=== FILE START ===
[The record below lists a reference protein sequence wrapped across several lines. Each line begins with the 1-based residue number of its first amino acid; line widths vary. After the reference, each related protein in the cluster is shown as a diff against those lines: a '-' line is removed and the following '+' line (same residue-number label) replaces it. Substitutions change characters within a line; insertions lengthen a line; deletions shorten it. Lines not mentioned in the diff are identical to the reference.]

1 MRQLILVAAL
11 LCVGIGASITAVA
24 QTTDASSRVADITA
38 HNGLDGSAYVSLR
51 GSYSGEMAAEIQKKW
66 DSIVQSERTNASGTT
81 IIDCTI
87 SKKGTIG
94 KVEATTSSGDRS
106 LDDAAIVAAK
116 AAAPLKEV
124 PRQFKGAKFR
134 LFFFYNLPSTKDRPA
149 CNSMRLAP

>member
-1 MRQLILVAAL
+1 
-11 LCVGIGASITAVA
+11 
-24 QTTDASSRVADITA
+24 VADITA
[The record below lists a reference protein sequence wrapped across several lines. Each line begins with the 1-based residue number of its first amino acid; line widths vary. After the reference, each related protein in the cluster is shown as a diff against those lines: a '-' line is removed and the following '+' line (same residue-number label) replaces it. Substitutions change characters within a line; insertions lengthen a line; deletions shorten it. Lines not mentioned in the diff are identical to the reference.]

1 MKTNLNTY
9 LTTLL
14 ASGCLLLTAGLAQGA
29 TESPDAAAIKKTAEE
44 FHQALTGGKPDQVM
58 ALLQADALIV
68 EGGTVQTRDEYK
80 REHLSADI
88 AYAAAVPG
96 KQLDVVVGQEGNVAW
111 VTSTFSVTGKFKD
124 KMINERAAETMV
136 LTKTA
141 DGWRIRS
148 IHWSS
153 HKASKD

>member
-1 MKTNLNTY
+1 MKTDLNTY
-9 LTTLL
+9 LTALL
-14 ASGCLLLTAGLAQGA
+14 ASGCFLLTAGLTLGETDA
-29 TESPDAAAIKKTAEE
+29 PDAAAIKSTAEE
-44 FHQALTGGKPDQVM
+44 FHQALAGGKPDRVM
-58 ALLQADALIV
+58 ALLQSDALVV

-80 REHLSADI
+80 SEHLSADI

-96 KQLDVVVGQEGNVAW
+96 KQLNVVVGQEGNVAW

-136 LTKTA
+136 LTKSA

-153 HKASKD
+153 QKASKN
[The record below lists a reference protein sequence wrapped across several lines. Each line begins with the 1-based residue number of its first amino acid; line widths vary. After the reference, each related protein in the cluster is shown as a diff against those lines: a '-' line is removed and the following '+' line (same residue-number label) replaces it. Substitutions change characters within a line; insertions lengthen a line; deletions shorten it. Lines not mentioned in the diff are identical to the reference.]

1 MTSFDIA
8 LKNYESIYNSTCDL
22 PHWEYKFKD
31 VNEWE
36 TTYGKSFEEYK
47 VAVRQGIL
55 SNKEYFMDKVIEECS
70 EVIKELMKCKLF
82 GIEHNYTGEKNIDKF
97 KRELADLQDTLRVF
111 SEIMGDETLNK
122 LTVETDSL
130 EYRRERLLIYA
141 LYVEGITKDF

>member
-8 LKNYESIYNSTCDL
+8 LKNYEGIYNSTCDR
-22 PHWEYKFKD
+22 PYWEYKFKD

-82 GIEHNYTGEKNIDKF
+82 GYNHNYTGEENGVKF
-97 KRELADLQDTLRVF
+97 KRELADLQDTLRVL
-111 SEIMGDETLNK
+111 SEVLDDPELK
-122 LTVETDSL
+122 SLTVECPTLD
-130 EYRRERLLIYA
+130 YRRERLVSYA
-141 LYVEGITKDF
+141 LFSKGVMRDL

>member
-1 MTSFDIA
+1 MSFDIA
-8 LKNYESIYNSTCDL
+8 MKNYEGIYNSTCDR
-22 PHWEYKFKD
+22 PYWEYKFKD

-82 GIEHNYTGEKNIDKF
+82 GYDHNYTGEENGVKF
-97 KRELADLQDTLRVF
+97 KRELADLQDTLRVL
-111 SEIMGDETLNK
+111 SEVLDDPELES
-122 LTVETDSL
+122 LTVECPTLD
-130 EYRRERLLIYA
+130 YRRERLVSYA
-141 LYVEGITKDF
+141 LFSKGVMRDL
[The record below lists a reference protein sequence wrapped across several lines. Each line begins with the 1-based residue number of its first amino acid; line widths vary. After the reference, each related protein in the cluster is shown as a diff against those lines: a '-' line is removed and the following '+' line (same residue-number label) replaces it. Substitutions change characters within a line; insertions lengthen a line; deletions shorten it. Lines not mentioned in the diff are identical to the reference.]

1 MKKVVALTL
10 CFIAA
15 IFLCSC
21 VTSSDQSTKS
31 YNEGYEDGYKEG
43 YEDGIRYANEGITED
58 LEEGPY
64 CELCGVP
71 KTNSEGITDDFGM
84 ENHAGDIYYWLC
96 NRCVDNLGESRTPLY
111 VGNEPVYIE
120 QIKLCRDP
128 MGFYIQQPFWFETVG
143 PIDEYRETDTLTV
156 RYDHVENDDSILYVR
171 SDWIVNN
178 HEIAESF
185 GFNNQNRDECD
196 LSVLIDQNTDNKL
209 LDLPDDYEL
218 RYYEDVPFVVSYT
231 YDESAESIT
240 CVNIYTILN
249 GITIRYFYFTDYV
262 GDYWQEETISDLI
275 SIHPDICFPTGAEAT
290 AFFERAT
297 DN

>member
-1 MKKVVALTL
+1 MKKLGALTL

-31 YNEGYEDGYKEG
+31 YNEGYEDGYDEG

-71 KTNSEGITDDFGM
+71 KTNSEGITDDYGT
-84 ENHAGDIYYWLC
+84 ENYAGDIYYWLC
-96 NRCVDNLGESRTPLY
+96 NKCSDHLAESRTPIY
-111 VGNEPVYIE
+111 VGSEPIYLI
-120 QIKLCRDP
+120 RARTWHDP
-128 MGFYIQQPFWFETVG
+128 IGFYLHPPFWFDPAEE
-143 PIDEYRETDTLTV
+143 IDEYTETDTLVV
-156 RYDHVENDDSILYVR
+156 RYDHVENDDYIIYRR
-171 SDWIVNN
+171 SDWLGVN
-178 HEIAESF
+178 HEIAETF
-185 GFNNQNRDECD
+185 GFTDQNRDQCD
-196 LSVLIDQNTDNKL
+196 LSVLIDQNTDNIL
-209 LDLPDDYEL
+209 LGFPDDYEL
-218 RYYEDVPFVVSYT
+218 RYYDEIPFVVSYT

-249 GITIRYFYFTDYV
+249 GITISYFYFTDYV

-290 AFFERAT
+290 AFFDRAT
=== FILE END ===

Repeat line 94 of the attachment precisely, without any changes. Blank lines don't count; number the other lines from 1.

-1 MTSFDIA